Understanding trance


Understanding trance

What does trance feel like?
How is trance induced?
Can anyone be hypnotised?
Is hypnosis safe?
What if I don't experience trance?
Can I speak during trance?
Will it be distressing?
Are there any side-effects?
Will I reveal personal secrets?
Can I eat, drink or smoke before sessions?
How will I feel afterwards?

Understanding trance


What does trance feel like?

The experience varies from person to person. Trance is pleasant, relaxing and peaceful. Some people experience mild tingling sensations, warmth, peace, drifting, floating, lightness, heaviness or imagery. It is so pleasurable for some people that they resent being brought out of trance! Other people hardly notice the trance; they just feel their mind wandering a little.

Usually clients find themselves going deeper in subsequent sessions. Any concerns usually disappear once the client realises how positive the experience is.

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How is trance induced?

There are lots of different techniques. A common approach would be closing your eyes, breathing exercises, relaxing your muscles and then a pleasant visualised journey etc. Another induction involves staring at a picture or object. I am trained to use special language patterns and techniques to help your conscious mind relax. I don't use the domineering techniques that are usually seen in stage hypnosis.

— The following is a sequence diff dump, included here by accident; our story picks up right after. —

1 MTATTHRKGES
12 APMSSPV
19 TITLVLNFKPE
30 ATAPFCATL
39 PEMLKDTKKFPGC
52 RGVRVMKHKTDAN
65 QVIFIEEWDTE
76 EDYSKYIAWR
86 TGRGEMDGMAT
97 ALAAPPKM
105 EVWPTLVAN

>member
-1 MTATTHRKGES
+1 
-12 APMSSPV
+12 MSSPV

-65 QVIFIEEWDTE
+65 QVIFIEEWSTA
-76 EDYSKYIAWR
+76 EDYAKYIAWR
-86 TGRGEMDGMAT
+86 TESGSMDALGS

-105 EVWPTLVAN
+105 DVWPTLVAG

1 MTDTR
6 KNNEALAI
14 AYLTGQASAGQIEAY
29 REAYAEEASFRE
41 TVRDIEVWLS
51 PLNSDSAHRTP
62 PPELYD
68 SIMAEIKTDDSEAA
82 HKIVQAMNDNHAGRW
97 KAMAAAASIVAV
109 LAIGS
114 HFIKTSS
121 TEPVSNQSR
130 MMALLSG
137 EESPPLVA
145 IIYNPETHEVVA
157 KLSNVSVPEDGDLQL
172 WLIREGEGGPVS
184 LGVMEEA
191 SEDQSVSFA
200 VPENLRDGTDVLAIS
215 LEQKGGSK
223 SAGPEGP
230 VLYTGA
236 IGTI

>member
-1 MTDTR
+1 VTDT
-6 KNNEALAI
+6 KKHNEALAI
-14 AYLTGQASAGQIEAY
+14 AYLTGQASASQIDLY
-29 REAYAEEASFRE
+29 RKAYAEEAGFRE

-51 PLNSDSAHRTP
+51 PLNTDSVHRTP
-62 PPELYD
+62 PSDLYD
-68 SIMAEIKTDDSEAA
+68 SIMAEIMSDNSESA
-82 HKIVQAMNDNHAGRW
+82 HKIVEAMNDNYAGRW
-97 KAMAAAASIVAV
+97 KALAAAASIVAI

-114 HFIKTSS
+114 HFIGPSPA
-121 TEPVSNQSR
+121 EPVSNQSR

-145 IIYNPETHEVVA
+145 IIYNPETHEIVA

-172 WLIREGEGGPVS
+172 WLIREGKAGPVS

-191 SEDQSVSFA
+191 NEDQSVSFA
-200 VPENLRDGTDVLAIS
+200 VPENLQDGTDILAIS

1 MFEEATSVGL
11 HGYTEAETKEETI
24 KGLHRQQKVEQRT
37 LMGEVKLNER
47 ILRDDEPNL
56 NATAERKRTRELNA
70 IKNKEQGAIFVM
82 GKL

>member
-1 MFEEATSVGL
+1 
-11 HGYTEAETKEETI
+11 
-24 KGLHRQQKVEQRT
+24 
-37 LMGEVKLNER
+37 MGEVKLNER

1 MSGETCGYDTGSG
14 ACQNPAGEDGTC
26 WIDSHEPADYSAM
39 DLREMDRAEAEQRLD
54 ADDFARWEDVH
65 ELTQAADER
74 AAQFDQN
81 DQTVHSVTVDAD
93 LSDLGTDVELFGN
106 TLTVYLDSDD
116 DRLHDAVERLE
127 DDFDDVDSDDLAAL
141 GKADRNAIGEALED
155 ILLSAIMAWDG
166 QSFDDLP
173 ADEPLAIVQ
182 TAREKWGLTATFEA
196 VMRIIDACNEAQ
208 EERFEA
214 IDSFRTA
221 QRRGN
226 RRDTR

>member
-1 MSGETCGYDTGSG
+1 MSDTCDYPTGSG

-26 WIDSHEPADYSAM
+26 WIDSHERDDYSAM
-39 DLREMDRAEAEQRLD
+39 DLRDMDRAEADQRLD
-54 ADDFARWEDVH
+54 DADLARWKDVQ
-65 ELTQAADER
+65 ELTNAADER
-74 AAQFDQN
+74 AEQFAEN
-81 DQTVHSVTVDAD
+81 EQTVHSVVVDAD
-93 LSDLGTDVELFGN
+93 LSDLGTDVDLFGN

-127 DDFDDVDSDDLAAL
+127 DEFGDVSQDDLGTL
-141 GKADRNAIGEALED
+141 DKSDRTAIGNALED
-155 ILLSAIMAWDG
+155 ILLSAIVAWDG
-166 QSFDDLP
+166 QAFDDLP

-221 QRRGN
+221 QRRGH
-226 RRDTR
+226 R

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Can anyone be hypnotised?

If you have experienced daydreaming, getting 'lost' in a film, book, music, or a boring or repetitive task, you have already experienced a trance. People with severe learning difficulties and children under the age of 5 can experience trance but may find it more difficult to benefit from a 'talking therapy'. A client does not have to want to relax, or even be able to relax, although they might as well take time out and enjoy the process even more! It helps if the client and therapist have good rapport and trust, and if the client genuinely wants to achieve their goals and is expecting a powerful form of 'assistance' rather than a 'miracle cure'.